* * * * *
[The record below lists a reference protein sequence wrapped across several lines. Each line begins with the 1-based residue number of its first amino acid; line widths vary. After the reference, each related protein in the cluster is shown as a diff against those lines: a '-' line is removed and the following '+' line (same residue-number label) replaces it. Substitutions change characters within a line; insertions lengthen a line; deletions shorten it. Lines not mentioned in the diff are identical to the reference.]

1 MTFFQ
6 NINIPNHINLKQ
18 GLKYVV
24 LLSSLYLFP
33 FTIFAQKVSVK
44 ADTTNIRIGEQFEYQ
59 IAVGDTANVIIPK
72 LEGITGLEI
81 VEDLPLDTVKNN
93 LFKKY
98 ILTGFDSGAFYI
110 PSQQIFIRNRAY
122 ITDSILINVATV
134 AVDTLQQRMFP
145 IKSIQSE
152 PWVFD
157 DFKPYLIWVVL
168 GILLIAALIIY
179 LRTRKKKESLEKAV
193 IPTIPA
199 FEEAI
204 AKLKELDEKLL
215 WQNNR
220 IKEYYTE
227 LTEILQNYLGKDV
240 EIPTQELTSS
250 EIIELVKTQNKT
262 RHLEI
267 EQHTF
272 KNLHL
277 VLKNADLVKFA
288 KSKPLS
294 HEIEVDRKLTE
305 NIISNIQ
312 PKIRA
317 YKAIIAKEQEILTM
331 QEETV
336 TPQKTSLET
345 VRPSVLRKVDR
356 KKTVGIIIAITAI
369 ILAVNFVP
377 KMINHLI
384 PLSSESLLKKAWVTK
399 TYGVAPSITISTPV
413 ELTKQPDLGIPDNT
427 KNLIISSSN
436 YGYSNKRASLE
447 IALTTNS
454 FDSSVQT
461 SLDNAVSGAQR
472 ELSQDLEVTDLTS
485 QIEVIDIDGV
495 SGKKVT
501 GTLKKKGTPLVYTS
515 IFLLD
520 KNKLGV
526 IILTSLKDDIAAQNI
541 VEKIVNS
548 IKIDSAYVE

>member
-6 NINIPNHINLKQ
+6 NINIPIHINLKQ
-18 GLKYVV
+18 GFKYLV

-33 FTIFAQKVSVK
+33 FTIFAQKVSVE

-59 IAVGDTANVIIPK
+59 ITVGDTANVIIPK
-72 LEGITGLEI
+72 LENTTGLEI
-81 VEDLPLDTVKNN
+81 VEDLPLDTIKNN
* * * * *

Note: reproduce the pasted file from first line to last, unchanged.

[The record below lists a reference protein sequence wrapped across several lines. Each line begins with the 1-based residue number of its first amino acid; line widths vary. After the reference, each related protein in the cluster is shown as a diff against those lines: a '-' line is removed and the following '+' line (same residue-number label) replaces it. Substitutions change characters within a line; insertions lengthen a line; deletions shorten it. Lines not mentioned in the diff are identical to the reference.]

1 MTFFQ
6 NINIPNHINLKQ
18 GLKYVV
24 LLSSLYLFP
33 FTIFAQKVSVK
44 ADTTNIRIGEQFEYQ
59 IAVGDTANVIIPK
72 LEGITGLEI
81 VEDLPLDTVKNN
93 LFKKY
98 ILTGFDSGAFYI
110 PSQQIFIRNRAY
122 ITDSILINVATV
134 AVDTLQQRMFP
145 IKSIQSE
152 PWVFD
157 DFKPYLIWVVL
168 GILLIAALIIY
179 LRTRKKKESLEKAV
193 IPTIPA
199 FEEAI
204 AKLKELDEKLL
215 WQNNR
220 IKEYYTE
227 LTEILQNYLGKDV
240 EIPTQELTSS
250 EIIELVKTQNKT
262 RHLEI
267 EQHTF
272 KNLHL
277 VLKNADLVKFA
288 KSKPLS
294 HEIEVDRKLTE
305 NIISNIQ
312 PKIRA
317 YKAIIAKEQEILTM
331 QEETV
336 TPQKTSLET
345 VRPSVLRKVDR
356 KKTVGIIIAITAI
369 ILAVNFVP
377 KMINHLI
384 PLSSESLLKKAWVTK
399 TYGVAPSITISTPV
413 ELTKQPDLGIPDNT
427 KNLIISSSN
436 YGYSNKRASLE
447 IALTTNS
454 FDSSVQT
461 SLDNAVSGAQR
472 ELSQDLEVTDLTS
485 QIEVIDIDGV
495 SGKKVT
501 GTLKKKGTPLVYTS
515 IFLLD
520 KNKLGV
526 IILTSLKDDIAAQNI
541 VEKIVNS
548 IKIDSAYVE

>member
-6 NINIPNHINLKQ
+6 NINIPIHINLKQ
-18 GLKYVV
+18 GFKYLV

-33 FTIFAQKVSVK
+33 FTIFAQKVSVE

-59 IAVGDTANVIIPK
+59 ITVGDTANVIIPK
-72 LEGITGLEI
+72 LENTTGLEI
-81 VEDLPLDTVKNN
+81 VEDLPLDTIKNN